Quill and Quire

Martha Brooks

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The many voices of Martha Brooks

Martha Brooks would be the first to admit that life isn’t always harmonious, but for her, it’s remarkably polyphonous. In fact, there’s a powerful range of voices coming just from Brooks: there are the honest and sympathetic ones of the characters in her young adult fiction, the versatile one she uses for singing jazz, and the quiet, direct one in which she’s talking to me on the phone from her home in Winnipeg.

Martha BrooksAt the time of our conversation, Brooks has just completed the sixth draft of Being with Henry, a novel that grew from a short story, “The Kindness of Strangers,” published in her 1994 collection, Traveling On into the Light. The story is about a 16-year-old named Laker, who leaves home after a violent fight with his stepfather and begins living on the streets and begging. He is befriended by Henry, an octogenarian who takes him home to do yard work in return for some money and a decent meal. The arrangement seems businesslike, but it is rooted in compassion and quickly develops into friendship. As in Brooks’ last novel, the award-winning Bone Dance (1997), the core of the story is about caring and respect.

“Many things in Being with Henry have to do with alienation, and the rage of old age and the rage of youth coming together,” says Brooks. “But the main notion is of life being a journey. You have to trust the journey or you’ll never move or grow.”

Brooks’ writing process is a journey of many stages, as evinced by her novel’s six drafts. The stages involve layering, accumulating levels of story that attach to the main narrative of the novel. But there is also a stripping away of layers, a polishing and clarifying. What starts out grey must attain “the clarity of crystal” before she is done. “My books aren’t action driven,” she explains. “They’re character driven, and I don’t plot. The structure of the novel and character evolves from the exploration of the world that I’m creating. So it’s create and stand back, go back in and explore, brighten it up and stand back outside, try to see what happens next. Then my editors will look at it.”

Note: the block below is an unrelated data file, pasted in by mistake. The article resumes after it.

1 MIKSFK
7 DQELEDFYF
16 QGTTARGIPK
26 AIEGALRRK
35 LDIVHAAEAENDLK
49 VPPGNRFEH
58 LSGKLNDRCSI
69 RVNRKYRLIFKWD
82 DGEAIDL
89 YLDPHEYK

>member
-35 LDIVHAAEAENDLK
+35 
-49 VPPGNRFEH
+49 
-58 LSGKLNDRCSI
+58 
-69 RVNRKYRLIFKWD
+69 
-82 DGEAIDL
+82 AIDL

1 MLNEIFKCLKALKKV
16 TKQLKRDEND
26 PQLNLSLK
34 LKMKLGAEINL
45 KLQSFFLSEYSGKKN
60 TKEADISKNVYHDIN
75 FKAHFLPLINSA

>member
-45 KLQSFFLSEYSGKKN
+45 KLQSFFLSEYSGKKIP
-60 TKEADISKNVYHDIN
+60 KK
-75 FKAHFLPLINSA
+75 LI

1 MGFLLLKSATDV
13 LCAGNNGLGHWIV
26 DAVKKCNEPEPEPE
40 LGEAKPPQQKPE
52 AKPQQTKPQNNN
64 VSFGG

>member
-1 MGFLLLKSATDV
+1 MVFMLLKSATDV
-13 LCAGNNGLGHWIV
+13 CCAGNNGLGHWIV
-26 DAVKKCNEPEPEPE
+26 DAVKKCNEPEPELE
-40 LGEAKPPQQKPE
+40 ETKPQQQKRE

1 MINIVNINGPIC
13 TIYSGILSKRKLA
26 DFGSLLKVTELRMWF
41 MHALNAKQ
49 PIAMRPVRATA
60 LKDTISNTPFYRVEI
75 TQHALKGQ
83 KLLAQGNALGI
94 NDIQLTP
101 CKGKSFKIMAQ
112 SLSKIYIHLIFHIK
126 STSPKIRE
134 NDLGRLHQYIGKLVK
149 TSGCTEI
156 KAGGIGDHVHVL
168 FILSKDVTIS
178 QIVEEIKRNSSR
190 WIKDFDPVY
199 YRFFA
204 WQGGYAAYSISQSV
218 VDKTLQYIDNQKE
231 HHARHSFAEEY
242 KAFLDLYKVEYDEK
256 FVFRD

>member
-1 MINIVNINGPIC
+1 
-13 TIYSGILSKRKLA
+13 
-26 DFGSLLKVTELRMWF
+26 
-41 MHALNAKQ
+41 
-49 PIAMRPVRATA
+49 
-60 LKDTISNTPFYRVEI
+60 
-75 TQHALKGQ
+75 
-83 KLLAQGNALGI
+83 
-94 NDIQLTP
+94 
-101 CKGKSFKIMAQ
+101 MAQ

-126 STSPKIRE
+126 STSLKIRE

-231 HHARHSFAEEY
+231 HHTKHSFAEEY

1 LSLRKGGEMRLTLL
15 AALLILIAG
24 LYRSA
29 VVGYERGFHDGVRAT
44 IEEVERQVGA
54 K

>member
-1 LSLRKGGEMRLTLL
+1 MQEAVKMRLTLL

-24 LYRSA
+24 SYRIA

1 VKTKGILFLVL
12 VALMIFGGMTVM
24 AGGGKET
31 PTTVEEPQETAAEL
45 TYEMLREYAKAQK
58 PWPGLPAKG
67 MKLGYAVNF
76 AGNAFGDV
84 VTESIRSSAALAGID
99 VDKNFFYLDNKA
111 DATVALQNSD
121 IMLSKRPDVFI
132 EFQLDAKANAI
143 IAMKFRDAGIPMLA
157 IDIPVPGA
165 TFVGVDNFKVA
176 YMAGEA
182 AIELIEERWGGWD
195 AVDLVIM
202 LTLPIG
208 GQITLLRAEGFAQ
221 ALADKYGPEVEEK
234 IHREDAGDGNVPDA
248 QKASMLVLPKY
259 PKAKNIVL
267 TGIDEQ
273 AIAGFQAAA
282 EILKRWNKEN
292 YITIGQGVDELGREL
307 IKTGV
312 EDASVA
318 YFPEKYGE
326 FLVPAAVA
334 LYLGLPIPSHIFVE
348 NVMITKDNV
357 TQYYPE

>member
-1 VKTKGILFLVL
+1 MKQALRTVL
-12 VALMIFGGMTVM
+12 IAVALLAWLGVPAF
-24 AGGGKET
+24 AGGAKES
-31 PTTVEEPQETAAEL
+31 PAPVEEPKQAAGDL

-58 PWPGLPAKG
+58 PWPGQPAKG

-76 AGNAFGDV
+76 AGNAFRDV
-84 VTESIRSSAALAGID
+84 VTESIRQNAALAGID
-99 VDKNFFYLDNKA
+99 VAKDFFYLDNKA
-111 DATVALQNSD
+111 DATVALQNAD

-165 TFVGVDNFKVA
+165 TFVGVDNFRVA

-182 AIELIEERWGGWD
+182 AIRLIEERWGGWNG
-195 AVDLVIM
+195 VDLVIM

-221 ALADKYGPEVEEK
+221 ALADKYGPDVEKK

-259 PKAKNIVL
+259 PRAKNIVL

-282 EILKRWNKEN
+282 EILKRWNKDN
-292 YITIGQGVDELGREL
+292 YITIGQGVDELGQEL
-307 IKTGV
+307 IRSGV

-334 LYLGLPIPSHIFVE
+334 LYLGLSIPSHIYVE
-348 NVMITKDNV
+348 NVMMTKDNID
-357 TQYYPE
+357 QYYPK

Brooks’ work undergoes a somewhat unusual editing procedure. She works simultaneously with two editors from different publishing houses: Shelley Tanaka from Groundwood Books (her Canadian publisher), and Melanie Kroupa from DK Ink in the U.S. The three have forged a strong working relationship over the past several years. According to Tanaka, “writing and revision seems to be more of a discovery process for Martha than it is for other writers. She works instinctively; things come to her as she goes. She’s wonderful to work with; not every writer would submit unfinished work to her editors.” Tanaka says that Melanie Kroupa is the primary editor for Brooks’ work, and that she passes her own remarks on to Brooks via Kroupa. Brooks’ description of the editorial relationship places Tanaka a little more centrally. Tanaka provides an overview of the manuscript, and Kroupa worries about the details. It’s like a jazz trio, she says. Tanaka is the bassist, Kroupa the pianist, and Brooks the singer.

The analogy is a natural one for Brooks, who sings in a jazz trio in venues around Winnipeg three or four times a month. “The balance that develops in my life from writing and singing is really healthy,” she explains. “Writing involves so much navel gazing, and singing is so free and out there – especially jazz.”